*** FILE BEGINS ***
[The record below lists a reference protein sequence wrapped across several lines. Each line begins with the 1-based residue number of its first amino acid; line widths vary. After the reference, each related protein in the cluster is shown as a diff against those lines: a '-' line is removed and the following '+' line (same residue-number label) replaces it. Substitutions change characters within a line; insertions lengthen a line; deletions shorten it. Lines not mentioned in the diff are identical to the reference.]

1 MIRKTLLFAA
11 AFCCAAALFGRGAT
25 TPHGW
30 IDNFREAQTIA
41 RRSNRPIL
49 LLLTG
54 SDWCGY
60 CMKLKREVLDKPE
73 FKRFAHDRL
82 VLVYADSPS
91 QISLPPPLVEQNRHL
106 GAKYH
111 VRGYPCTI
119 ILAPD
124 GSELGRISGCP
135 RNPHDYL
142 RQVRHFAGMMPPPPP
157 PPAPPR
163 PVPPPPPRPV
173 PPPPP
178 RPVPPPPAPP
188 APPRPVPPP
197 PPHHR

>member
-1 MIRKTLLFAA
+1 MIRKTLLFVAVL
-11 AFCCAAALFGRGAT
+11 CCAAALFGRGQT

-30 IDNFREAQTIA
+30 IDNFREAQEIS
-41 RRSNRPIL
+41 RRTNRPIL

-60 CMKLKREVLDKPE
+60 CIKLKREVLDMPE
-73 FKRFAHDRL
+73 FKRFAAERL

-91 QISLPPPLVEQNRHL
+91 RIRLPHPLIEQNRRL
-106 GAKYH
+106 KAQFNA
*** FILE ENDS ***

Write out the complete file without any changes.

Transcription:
[The record below lists a reference protein sequence wrapped across several lines. Each line begins with the 1-based residue number of its first amino acid; line widths vary. After the reference, each related protein in the cluster is shown as a diff against those lines: a '-' line is removed and the following '+' line (same residue-number label) replaces it. Substitutions change characters within a line; insertions lengthen a line; deletions shorten it. Lines not mentioned in the diff are identical to the reference.]

1 MIRKTLLFAA
11 AFCCAAALFGRGAT
25 TPHGW
30 IDNFREAQTIA
41 RRSNRPIL
49 LLLTG
54 SDWCGY
60 CMKLKREVLDKPE
73 FKRFAHDRL
82 VLVYADSPS
91 QISLPPPLVEQNRHL
106 GAKYH
111 VRGYPCTI
119 ILAPD
124 GSELGRISGCP
135 RNPHDYL
142 RQVRHFAGMMPPPPP
157 PPAPPR
163 PVPPPPPRPV
173 PPPPP
178 RPVPPPPAPP
188 APPRPVPPP
197 PPHHR

>member
-1 MIRKTLLFAA
+1 MIRKTLLFVAVL
-11 AFCCAAALFGRGAT
+11 CCAAALFGRGQT

-30 IDNFREAQTIA
+30 IDNFREAQEIS
-41 RRSNRPIL
+41 RRTNRPIL

-60 CMKLKREVLDKPE
+60 CIKLKREVLDMPE
-73 FKRFAHDRL
+73 FKRFAAERL

-91 QISLPPPLVEQNRHL
+91 RIRLPHPLIEQNRRL
-106 GAKYH
+106 KAQFNA